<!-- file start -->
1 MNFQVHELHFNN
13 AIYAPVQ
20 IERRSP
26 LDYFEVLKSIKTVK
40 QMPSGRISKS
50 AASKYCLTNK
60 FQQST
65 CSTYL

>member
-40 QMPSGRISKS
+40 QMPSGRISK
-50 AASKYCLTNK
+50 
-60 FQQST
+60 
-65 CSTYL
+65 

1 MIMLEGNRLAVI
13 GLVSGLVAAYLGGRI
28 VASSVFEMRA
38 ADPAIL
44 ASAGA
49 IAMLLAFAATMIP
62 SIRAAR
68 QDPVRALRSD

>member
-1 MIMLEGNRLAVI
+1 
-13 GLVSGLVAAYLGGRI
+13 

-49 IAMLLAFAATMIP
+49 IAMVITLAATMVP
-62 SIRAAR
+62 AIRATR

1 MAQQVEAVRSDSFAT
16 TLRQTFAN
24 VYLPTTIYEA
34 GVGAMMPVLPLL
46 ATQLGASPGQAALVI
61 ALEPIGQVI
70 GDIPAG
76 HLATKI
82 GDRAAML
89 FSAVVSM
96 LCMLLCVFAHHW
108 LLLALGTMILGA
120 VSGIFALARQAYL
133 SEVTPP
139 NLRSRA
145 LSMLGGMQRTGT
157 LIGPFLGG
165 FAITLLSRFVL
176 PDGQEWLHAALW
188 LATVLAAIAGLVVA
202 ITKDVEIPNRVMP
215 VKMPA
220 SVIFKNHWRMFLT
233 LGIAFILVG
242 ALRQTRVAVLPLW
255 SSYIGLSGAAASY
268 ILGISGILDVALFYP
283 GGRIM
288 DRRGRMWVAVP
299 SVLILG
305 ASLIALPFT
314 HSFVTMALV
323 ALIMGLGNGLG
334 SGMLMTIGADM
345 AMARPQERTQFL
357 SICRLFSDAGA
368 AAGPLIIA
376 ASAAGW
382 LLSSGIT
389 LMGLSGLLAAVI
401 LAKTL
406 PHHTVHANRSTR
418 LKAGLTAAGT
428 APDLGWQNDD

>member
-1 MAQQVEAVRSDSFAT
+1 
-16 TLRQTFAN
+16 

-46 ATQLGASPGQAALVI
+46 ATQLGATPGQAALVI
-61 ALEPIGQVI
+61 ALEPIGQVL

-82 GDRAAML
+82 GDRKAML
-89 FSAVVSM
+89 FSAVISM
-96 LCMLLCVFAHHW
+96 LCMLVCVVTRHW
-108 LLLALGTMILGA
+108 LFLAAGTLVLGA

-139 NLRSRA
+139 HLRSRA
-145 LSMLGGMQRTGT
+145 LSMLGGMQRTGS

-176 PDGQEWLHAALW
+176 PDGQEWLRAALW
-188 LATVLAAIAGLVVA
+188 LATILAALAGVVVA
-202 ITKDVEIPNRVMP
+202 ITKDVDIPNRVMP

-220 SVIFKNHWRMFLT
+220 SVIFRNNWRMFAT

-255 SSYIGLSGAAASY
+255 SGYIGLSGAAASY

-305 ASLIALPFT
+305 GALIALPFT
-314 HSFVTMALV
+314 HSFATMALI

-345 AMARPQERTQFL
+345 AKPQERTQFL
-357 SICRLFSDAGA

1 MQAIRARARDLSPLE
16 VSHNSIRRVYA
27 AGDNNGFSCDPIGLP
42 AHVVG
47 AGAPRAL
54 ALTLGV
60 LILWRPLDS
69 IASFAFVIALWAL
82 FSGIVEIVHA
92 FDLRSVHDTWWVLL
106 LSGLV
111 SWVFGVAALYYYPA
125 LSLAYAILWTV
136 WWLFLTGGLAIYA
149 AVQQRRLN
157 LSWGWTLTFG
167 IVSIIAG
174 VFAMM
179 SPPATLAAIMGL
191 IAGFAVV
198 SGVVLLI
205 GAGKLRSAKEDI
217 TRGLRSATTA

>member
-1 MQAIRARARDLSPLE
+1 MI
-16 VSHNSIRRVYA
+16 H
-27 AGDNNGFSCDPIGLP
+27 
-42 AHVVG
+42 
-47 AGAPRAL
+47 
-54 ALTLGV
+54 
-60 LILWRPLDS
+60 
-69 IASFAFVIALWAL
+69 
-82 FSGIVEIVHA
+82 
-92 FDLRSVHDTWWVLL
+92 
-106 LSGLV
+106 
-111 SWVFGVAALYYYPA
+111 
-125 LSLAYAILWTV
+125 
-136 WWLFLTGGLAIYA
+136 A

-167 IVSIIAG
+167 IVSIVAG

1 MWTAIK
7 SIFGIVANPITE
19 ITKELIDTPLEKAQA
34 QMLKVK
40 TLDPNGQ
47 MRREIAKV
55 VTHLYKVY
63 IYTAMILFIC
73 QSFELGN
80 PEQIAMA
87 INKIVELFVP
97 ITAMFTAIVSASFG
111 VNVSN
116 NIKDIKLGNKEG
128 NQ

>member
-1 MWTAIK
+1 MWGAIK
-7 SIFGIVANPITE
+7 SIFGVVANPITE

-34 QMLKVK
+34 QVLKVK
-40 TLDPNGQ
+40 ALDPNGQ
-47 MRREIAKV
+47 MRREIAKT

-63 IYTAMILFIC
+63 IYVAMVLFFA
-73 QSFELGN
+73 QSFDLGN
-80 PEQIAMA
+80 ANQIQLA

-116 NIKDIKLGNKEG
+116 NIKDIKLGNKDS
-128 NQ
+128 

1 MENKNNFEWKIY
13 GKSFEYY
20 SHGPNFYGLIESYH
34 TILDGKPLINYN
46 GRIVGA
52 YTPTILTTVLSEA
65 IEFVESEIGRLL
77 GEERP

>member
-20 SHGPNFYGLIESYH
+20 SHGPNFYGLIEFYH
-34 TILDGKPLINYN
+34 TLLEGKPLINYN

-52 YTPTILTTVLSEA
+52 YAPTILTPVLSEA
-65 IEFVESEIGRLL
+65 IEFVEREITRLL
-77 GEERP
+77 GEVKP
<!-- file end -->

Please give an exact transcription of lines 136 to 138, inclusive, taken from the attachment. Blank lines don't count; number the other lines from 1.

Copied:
191 IAGFAVV
198 SGVVLLI
205 GAGKLRSAKEDI